Alex Hayman, of Which? University said:

“We want to ensure young people can make well-informed decisions about their futures armed with the right information and confidence they need. Without that, there’s a danger they may limit their own ambition or think certain opportunities just aren’t for them.

“The advice, support and real-life experience of what university is like, which Junior University will offer, is critical to helping young people think about their options earlier and broaden their horizons.”

Amy Leonard, of Transformation Trust said:

“Universities are already putting a lot of effort into encouraging young people from more disadvantaged backgrounds to give serious consideration to continuing their studies post school. Junior University aims to inject new energy into these efforts by focusing on students who have typically not yet made up their minds.

“With undergraduates giving a taster of what university is really like, Junior University aims to encourage 15 year olds to ‘think big’ about their futures and instead of ruling out university, rule it in.”

Notes to Editors

  • Junior University has been designed to help widen participation amongst 14-15 year-olds in schools with a higher amount of Pupil Premium funding across the UK, to give them a flavour of university study. The programme will see 11 universities engage with 50 state secondary schools across the UK over the course of the next academic year, reaching a total of 3,000 Year 10 students. Student mentors from each university will bust some of the myths around finances and personal development opportunities. Visit: for more information.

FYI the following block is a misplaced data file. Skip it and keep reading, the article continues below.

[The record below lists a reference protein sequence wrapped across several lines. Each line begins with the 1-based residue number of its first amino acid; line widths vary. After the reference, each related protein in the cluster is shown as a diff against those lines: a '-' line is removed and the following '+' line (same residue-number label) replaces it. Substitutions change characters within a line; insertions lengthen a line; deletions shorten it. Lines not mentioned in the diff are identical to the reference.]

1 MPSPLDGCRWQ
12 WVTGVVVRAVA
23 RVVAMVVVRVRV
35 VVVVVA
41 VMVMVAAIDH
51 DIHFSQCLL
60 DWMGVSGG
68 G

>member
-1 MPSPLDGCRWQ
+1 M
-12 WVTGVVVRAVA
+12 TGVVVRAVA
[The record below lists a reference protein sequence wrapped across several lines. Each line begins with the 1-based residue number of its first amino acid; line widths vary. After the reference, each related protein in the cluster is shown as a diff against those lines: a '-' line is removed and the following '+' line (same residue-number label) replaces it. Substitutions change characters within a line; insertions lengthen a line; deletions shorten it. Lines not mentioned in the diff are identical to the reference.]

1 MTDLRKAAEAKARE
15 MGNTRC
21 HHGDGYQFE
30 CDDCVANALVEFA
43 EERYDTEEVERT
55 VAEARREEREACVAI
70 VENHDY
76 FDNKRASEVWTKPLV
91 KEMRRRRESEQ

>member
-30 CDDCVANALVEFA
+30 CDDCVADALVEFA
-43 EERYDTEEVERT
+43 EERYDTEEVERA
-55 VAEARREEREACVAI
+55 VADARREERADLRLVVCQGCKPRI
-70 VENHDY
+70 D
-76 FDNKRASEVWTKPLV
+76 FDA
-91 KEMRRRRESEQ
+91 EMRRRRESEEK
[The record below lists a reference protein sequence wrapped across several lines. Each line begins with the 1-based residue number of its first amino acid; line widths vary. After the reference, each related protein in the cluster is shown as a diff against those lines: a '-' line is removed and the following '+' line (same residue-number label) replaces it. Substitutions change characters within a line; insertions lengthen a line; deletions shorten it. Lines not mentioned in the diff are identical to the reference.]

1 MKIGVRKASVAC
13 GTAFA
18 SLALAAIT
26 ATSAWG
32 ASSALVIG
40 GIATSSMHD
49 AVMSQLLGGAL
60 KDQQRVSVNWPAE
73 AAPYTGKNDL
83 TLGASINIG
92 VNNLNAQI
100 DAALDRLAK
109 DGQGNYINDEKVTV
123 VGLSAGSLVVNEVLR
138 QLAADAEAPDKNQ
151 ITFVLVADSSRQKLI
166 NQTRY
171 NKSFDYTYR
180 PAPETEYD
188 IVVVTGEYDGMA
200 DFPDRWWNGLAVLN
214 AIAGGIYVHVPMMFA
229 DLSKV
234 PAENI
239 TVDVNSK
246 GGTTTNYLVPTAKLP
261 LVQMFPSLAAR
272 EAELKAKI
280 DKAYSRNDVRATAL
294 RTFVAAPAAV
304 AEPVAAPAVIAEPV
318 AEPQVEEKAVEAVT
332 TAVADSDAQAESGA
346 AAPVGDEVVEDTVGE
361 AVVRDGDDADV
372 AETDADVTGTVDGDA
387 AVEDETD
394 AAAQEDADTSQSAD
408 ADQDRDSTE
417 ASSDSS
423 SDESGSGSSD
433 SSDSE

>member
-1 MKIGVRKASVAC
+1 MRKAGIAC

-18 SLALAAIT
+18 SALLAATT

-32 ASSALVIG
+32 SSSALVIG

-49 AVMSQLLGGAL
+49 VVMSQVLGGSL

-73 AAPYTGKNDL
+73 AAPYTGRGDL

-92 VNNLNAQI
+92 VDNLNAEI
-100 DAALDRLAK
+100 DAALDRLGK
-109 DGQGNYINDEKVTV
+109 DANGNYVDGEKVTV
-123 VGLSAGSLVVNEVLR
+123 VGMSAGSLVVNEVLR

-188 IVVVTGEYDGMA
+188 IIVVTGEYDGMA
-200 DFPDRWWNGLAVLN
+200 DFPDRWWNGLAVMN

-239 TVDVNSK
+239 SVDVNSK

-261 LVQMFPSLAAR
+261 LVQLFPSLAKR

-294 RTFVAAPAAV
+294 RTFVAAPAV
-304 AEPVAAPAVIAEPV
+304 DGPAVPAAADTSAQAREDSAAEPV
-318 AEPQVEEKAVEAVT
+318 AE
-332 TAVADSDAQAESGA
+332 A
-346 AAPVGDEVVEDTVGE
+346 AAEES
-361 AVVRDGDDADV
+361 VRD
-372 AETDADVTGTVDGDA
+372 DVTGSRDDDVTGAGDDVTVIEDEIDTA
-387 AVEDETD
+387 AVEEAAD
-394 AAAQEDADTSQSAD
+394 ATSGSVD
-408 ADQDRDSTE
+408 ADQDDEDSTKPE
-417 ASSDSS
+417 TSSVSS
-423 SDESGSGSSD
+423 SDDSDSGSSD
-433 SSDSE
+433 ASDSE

• Which? University is a free and independent website to help students make more informed decisions about higher education, featuring more than 30,000 courses and 281 universities and colleges to search and compare. We bring together facts and statistics from official sources including UCAS and the Higher Education Statistics Agency (HESA), and combine these with real-life insight from students and the unbiased, expert analysis you’d expect from Which?

  • This research interviewed 1,000 16-19 year olds in the UK and was conducted online by Lightspeed Research. Fieldwork was undertaken between 24th October and 4th November 2016. The data was weighted to be representative by gender and region.  We weighted by these demographics only, so the data is not nationally representative in terms of other variables, e.g. income.

  • The socioeconomic background of the respondents is determined by the occupation of the chief income earner in the household. Households are classified by the NRS social grade classification system. We have defined higher social grade households as ABC1s; lower social grade households as C2DEs.